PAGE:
Results

Prognostic factors for OS and RFS identified by univariate and multivariate analyses

The median postoperative follow-up duration was 2.7 years. The actual 1, 3, and 5-year OS rates were 90.3, 70.0, and 59.1%, respectively. The actual 1, 3, and 5-year RFS rates were 77.2, 47.9, and 39.7%, respectively. Table 1 presents the prognostic factors for OS. On univariate analysis, the following seven factors were statistically associated with poor OS: age > 80 years (P = 0.002), HBV (P = 0.027), elevated protein induced by vitamin K absence or antagonist (PIVKA-II) (P = 0.009), IM (P < 0.001), low SMI (P = 0.039; Supplemental Fig. 1a), blood transfusion (P = 0.002; Fig. 2a), and portal vein invasion (Vp) (P = 0.009). On multivariate analysis, the following four factors were revealed as independent poor prognostic factors of OS: age > 80 years (HR = 1.979; P = 0.035), HBV (HR = 1.681; P = 0.035), IM (HR = 3.675; P < 0.001) and low SMI (HR = 2.006; P = 0.046). Table 2 presents the prognostic factors for RFS. On univariate analysis, the following six variables were associated with poor RFS: elevated PIVKA-II (P = 0,048), elevated α-fetoprotein (AFP) (P = 0.036), tumor number (P = 0.025), IM (P < 0.001), Vp (P = 0.016), and blood transfusion (P = 0.008; Fig. 2b). On multivariate analysis, the following three factors were revealed as the poor prognostic factors of RFS: tumor number (HR = 1.810; P = 0.041), IM (HR = 4.115; P < 0.001) and blood transfusion (HR = 2.288; P = 0.008). There was no significant difference in RFS between patients with low SMI and those with high SMI. (P = 0.335; Supplemental Fig. 1b).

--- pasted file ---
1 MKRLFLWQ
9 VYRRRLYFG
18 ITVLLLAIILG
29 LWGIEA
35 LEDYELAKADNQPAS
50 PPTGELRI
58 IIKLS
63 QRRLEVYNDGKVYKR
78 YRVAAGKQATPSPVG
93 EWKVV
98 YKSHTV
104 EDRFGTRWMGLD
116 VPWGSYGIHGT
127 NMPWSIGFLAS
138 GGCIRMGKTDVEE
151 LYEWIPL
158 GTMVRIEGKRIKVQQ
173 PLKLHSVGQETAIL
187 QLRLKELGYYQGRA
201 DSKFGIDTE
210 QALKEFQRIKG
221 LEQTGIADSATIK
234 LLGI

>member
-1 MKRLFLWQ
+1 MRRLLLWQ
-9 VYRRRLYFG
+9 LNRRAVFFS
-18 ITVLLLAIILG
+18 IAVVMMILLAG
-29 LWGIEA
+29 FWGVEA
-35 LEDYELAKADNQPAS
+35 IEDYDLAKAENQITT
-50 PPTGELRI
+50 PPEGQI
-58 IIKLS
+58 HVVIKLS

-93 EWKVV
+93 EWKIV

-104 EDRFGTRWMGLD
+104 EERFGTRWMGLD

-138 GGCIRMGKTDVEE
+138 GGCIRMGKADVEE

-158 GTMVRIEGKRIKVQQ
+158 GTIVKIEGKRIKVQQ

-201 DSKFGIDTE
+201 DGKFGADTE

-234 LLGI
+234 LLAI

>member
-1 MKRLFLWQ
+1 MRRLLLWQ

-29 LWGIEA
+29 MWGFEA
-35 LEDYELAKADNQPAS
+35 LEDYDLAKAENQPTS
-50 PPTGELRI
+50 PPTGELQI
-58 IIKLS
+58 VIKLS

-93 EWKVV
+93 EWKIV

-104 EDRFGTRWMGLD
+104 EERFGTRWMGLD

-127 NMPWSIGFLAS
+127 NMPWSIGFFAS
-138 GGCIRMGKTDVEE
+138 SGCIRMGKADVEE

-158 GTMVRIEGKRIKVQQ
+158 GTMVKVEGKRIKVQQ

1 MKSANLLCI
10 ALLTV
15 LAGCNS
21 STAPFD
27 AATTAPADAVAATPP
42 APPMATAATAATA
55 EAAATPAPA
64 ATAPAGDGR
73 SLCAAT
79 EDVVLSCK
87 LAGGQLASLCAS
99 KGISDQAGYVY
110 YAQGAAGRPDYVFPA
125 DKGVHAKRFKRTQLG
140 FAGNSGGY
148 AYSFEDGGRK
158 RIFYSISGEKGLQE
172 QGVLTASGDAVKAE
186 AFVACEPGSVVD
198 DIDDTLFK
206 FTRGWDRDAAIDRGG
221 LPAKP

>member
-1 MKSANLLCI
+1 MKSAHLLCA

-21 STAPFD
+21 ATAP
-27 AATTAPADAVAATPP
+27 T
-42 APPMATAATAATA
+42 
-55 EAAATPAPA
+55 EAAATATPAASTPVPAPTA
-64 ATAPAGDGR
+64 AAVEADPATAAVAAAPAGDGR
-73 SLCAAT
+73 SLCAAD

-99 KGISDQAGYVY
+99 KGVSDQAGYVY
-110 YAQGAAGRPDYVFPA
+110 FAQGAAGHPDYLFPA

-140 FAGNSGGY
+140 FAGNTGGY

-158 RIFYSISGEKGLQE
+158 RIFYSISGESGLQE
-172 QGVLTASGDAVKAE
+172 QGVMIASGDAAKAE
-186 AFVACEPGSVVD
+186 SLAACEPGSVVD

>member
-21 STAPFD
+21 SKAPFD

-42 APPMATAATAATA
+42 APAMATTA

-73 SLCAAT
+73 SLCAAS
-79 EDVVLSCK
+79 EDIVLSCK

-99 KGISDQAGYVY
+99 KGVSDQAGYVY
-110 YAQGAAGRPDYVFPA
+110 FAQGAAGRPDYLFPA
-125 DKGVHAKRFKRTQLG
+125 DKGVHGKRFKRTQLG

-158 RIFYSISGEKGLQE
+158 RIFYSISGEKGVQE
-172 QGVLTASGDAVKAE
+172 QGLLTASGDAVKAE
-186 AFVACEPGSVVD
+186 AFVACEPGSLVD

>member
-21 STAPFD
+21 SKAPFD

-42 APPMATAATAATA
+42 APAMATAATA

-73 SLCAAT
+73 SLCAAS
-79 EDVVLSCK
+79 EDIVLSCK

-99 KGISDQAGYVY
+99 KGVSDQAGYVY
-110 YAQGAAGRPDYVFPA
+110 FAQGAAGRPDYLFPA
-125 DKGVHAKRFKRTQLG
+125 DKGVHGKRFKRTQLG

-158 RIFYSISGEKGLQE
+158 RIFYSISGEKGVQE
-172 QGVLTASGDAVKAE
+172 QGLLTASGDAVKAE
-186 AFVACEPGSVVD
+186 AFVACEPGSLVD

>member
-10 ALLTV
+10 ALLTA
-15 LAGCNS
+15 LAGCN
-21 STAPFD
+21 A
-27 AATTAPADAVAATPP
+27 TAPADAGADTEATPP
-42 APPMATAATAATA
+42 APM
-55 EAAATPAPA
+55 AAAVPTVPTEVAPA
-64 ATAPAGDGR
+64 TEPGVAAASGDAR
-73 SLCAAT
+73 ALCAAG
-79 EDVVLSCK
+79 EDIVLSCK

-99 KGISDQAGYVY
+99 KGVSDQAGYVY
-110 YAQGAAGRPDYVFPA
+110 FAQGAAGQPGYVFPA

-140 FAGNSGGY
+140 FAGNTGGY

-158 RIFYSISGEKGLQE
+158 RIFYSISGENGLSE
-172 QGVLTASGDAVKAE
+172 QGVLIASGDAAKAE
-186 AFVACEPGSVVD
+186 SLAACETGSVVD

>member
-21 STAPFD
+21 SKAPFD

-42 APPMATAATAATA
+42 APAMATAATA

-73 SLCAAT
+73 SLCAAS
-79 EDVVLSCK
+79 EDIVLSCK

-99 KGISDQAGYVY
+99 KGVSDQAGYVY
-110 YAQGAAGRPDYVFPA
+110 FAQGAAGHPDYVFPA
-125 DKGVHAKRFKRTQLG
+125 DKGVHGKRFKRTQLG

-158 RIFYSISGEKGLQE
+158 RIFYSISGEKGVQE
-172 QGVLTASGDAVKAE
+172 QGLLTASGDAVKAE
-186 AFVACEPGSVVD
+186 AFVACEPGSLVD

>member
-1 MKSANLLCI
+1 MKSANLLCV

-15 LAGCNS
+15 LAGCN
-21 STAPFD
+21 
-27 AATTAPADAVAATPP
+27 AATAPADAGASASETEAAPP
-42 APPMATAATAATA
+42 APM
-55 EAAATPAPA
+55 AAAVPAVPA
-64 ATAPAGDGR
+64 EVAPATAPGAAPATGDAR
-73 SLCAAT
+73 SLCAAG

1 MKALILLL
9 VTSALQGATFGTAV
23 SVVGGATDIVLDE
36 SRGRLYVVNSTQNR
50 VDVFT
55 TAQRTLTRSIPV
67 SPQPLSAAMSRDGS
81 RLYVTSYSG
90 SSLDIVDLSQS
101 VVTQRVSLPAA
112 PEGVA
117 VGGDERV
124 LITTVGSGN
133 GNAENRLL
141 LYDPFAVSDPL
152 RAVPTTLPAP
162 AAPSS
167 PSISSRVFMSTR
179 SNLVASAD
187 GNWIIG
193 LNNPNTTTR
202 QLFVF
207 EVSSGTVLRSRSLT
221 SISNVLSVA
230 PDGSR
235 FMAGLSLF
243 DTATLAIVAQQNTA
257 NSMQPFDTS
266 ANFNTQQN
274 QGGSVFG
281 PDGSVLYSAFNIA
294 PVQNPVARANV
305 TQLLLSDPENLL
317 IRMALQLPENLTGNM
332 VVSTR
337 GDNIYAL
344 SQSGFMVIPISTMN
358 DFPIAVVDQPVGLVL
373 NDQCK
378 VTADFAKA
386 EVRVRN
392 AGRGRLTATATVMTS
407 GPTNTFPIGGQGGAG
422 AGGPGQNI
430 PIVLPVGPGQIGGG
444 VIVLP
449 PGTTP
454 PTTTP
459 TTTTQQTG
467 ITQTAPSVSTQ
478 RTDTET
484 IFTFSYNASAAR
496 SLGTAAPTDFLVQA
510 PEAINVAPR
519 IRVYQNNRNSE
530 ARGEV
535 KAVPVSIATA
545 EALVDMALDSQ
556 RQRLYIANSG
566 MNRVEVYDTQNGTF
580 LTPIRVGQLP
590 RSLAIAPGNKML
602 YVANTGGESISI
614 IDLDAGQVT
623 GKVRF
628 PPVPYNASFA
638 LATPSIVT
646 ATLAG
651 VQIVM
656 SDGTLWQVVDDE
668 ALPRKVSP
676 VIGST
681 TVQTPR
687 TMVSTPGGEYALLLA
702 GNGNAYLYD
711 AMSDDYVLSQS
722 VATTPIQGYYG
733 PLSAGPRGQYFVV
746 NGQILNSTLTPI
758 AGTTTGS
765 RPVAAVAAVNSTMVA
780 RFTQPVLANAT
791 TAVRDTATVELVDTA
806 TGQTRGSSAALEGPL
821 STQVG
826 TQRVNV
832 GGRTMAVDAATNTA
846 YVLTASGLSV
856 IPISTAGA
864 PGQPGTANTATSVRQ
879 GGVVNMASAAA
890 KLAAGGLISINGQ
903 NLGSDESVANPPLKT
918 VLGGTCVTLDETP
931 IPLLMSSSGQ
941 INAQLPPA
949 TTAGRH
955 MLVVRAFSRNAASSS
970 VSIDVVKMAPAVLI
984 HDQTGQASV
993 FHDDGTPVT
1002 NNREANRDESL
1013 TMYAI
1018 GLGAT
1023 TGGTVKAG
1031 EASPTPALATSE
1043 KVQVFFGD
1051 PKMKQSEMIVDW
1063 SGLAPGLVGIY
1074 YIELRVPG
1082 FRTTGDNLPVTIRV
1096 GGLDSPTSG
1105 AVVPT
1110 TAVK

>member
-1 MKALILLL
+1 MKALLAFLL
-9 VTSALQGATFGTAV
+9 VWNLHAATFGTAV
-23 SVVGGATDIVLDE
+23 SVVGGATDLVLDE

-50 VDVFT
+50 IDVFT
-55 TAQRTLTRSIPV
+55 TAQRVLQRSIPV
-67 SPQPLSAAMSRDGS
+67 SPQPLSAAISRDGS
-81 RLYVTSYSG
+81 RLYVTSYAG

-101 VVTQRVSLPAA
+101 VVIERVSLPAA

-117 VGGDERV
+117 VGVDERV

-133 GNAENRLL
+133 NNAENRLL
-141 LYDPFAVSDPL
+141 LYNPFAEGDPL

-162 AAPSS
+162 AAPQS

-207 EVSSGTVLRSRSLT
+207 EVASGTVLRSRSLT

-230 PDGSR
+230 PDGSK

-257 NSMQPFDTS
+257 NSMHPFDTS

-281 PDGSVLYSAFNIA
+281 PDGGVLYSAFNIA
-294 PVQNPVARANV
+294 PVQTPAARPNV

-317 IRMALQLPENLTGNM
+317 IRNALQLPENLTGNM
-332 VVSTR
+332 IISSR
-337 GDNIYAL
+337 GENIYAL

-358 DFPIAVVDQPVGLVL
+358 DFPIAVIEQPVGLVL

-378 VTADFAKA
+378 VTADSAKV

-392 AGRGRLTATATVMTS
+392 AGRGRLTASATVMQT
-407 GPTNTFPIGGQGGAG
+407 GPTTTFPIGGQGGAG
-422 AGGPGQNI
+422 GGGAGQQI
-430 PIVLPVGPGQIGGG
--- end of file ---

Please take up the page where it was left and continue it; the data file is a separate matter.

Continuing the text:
Table 1 Prognostic factors for overall survival identified by univariate and multivariate analyses (n = 139)
Fig. 2
figure2

a, b Kaplan-Meier curve used to compare the transfusion group and non-transfusion group. The transfusion group had longer RFS than the non-transfusion group

Table 2 Prognostic factors for recurrence-free survival identified by univariate and multivariate analyses (n = 139)

Characteristics of low SMI patients and high SMI patients with HCC

Supplemental Table 1 provides a comparison of the perioperative characteristics between low SMI and high SMI patients with HCC. The male ratio in the low SMI group was higher than that in the high SMI group. The number of patients with low body mass index was significantly higher in the low SMI group than that in high SMI group. No significant differences were observed for age, NLR, PNI, and GPS between the groups. Tumor markers, liver function, and tumor-related factors were compatible between the two groups. The pattern of recurrence and type of treatment were not different between the two groups.